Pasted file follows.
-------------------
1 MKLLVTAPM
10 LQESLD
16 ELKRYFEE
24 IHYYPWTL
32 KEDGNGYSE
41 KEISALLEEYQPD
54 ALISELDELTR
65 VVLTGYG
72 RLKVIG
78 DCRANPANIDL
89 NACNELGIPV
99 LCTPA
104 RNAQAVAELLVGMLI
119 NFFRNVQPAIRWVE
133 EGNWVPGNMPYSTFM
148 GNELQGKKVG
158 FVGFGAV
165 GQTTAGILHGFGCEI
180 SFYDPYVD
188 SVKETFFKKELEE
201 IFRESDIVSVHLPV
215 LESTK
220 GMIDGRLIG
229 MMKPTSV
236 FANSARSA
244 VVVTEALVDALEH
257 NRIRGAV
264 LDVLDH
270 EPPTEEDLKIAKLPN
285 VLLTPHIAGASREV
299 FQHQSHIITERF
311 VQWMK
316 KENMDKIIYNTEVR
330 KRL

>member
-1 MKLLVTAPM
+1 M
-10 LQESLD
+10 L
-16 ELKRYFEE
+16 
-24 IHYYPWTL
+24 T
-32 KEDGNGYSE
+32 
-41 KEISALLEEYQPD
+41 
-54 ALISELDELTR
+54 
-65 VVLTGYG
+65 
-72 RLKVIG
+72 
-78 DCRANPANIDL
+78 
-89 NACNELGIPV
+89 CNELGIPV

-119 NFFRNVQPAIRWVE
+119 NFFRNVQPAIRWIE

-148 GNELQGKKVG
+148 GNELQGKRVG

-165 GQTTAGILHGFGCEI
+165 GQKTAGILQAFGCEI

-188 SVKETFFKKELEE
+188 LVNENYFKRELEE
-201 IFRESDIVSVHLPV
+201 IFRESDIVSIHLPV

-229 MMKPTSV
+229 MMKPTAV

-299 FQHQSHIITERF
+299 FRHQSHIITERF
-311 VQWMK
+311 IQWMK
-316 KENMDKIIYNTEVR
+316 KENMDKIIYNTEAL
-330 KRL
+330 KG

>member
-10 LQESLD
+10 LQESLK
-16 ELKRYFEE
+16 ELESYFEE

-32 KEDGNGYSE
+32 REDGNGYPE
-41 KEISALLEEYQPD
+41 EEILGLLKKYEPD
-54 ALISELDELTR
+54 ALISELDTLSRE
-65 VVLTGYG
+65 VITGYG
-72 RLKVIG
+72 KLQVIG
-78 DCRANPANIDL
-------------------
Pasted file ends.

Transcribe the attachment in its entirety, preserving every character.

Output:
1 MKLLVTAPM
10 LQESLD
16 ELKRYFEE
24 IHYYPWTL
32 KEDGNGYSE
41 KEISALLEEYQPD
54 ALISELDELTR
65 VVLTGYG
72 RLKVIG
78 DCRANPANIDL
89 NACNELGIPV
99 LCTPA
104 RNAQAVAELLVGMLI
119 NFFRNVQPAIRWVE
133 EGNWVPGNMPYSTFM
148 GNELQGKKVG
158 FVGFGAV
165 GQTTAGILHGFGCEI
180 SFYDPYVD
188 SVKETFFKKELEE
201 IFRESDIVSVHLPV
215 LESTK
220 GMIDGRLIG
229 MMKPTSV
236 FANSARSA
244 VVVTEALVDALEH
257 NRIRGAV
264 LDVLDH
270 EPPTEEDLKIAKLPN
285 VLLTPHIAGASREV
299 FQHQSHIITERF
311 VQWMK
316 KENMDKIIYNTEVR
330 KRL

>member
-1 MKLLVTAPM
+1 M
-10 LQESLD
+10 L
-16 ELKRYFEE
+16 
-24 IHYYPWTL
+24 T
-32 KEDGNGYSE
+32 
-41 KEISALLEEYQPD
+41 
-54 ALISELDELTR
+54 
-65 VVLTGYG
+65 
-72 RLKVIG
+72 
-78 DCRANPANIDL
+78 
-89 NACNELGIPV
+89 CNELGIPV

-119 NFFRNVQPAIRWVE
+119 NFFRNVQPAIRWIE

-148 GNELQGKKVG
+148 GNELQGKRVG

-165 GQTTAGILHGFGCEI
+165 GQKTAGILQAFGCEI

-188 SVKETFFKKELEE
+188 LVNENYFKRELEE
-201 IFRESDIVSVHLPV
+201 IFRESDIVSIHLPV

-229 MMKPTSV
+229 MMKPTAV

-299 FQHQSHIITERF
+299 FRHQSHIITERF
-311 VQWMK
+311 IQWMK
-316 KENMDKIIYNTEVR
+316 KENMDKIIYNTEAL
-330 KRL
+330 KG

>member
-10 LQESLD
+10 LQESLK
-16 ELKRYFEE
+16 ELESYFEE

-32 KEDGNGYSE
+32 REDGNGYPE
-41 KEISALLEEYQPD
+41 EEILGLLKKYEPD
-54 ALISELDELTR
+54 ALISELDTLSRE
-65 VVLTGYG
+65 VITGYG
-72 RLKVIG
+72 KLQVIG
-78 DCRANPANIDL